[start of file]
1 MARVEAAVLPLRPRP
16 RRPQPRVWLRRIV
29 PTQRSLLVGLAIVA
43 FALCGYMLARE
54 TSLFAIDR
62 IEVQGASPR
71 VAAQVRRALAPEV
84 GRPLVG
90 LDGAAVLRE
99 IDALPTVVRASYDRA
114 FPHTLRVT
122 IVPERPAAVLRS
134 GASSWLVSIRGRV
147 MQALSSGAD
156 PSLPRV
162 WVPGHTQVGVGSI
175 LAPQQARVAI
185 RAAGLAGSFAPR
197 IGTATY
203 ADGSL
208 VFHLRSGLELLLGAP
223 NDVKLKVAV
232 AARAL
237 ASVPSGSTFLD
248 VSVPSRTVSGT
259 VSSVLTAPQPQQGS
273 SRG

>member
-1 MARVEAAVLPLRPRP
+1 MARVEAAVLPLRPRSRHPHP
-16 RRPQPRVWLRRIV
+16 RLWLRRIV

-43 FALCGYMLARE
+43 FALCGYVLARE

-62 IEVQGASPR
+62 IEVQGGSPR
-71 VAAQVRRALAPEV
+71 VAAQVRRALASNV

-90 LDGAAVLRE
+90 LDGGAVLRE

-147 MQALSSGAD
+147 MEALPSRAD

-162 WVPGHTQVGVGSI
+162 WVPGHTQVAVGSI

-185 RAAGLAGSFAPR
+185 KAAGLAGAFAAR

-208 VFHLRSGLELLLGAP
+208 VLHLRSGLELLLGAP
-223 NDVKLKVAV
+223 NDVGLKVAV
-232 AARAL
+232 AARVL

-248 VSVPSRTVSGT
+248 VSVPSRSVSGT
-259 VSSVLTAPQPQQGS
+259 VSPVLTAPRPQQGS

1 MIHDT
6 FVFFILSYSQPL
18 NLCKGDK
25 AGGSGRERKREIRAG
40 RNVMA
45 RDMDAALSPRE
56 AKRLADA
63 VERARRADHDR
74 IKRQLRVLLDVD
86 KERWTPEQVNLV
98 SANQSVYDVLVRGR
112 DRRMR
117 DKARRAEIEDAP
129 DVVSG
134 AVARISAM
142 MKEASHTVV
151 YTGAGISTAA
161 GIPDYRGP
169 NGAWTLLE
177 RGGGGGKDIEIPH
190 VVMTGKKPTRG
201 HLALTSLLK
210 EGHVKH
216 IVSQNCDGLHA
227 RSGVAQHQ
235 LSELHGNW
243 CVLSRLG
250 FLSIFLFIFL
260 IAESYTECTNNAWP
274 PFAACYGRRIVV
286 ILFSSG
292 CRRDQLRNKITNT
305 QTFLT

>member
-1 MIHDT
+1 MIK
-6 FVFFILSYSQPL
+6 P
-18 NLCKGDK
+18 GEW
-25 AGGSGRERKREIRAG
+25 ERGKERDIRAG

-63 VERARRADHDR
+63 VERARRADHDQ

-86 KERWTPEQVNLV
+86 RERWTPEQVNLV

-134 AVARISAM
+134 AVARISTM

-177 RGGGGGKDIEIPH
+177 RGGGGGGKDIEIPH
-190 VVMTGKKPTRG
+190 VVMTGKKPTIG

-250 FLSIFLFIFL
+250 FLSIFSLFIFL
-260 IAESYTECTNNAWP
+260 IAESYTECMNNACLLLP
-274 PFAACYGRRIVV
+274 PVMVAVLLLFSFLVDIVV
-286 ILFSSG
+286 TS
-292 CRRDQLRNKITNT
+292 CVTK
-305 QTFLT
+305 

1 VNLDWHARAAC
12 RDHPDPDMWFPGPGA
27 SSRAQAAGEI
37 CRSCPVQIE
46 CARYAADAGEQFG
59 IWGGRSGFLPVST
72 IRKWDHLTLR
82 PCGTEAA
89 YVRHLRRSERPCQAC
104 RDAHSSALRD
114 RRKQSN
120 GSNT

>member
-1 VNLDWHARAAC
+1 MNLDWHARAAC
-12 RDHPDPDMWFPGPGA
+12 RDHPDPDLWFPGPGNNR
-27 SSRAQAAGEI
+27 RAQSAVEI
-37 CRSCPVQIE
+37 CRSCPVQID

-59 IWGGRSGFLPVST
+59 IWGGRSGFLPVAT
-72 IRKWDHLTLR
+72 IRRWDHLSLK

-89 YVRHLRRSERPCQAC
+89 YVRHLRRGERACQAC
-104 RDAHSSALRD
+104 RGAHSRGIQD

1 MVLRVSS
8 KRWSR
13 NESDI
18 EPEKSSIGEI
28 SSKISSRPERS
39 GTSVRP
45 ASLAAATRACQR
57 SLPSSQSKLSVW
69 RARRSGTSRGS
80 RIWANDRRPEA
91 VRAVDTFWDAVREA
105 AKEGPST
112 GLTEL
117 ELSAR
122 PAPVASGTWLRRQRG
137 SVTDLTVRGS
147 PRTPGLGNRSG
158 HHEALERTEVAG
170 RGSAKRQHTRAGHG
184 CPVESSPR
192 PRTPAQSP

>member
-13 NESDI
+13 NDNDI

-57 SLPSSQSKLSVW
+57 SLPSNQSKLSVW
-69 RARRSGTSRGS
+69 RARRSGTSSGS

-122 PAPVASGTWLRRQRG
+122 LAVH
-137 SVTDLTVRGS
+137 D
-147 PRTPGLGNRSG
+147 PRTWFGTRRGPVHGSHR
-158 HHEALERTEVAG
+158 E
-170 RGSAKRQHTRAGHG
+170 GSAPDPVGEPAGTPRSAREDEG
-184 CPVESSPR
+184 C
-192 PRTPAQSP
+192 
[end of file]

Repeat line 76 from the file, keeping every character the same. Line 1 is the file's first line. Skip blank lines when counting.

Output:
177 RGGGGGKDIEIPH